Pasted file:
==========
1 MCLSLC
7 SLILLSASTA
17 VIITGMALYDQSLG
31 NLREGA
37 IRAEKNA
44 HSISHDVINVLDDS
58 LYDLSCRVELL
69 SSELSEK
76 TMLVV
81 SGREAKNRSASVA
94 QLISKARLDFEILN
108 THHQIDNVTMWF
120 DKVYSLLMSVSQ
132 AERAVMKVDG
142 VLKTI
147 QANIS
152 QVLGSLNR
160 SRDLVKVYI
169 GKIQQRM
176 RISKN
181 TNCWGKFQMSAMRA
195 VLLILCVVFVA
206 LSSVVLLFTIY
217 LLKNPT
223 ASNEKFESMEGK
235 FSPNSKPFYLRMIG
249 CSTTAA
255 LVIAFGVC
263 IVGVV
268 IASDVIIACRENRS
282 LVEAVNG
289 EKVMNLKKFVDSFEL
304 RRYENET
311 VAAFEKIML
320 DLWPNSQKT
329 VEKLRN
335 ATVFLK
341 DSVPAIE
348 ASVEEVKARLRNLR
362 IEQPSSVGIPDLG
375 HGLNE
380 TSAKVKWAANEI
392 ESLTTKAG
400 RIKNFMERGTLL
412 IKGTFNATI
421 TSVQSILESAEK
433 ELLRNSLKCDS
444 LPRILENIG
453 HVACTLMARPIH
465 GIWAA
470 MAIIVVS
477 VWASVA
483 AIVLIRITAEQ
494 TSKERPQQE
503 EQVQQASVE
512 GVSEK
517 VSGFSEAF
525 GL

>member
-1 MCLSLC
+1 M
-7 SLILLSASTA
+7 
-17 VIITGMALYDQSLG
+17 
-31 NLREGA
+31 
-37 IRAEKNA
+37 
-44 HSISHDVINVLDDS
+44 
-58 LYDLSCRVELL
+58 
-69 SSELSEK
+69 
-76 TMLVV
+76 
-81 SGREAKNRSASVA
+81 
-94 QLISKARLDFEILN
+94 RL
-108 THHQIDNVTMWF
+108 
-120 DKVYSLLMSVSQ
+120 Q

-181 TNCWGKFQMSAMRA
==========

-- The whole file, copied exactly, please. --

1 MCLSLC
7 SLILLSASTA
17 VIITGMALYDQSLG
31 NLREGA
37 IRAEKNA
44 HSISHDVINVLDDS
58 LYDLSCRVELL
69 SSELSEK
76 TMLVV
81 SGREAKNRSASVA
94 QLISKARLDFEILN
108 THHQIDNVTMWF
120 DKVYSLLMSVSQ
132 AERAVMKVDG
142 VLKTI
147 QANIS
152 QVLGSLNR
160 SRDLVKVYI
169 GKIQQRM
176 RISKN
181 TNCWGKFQMSAMRA
195 VLLILCVVFVA
206 LSSVVLLFTIY
217 LLKNPT
223 ASNEKFESMEGK
235 FSPNSKPFYLRMIG
249 CSTTAA
255 LVIAFGVC
263 IVGVV
268 IASDVIIACRENRS
282 LVEAVNG
289 EKVMNLKKFVDSFEL
304 RRYENET
311 VAAFEKIML
320 DLWPNSQKT
329 VEKLRN
335 ATVFLK
341 DSVPAIE
348 ASVEEVKARLRNLR
362 IEQPSSVGIPDLG
375 HGLNE
380 TSAKVKWAANEI
392 ESLTTKAG
400 RIKNFMERGTLL
412 IKGTFNATI
421 TSVQSILESAEK
433 ELLRNSLKCDS
444 LPRILENIG
453 HVACTLMARPIH
465 GIWAA
470 MAIIVVS
477 VWASVA
483 AIVLIRITAEQ
494 TSKERPQQE
503 EQVQQASVE
512 GVSEK
517 VSGFSEAF
525 GL

>member
-1 MCLSLC
+1 M
-7 SLILLSASTA
+7 
-17 VIITGMALYDQSLG
+17 
-31 NLREGA
+31 
-37 IRAEKNA
+37 
-44 HSISHDVINVLDDS
+44 
-58 LYDLSCRVELL
+58 
-69 SSELSEK
+69 
-76 TMLVV
+76 
-81 SGREAKNRSASVA
+81 
-94 QLISKARLDFEILN
+94 RL
-108 THHQIDNVTMWF
+108 
-120 DKVYSLLMSVSQ
+120 Q

-181 TNCWGKFQMSAMRA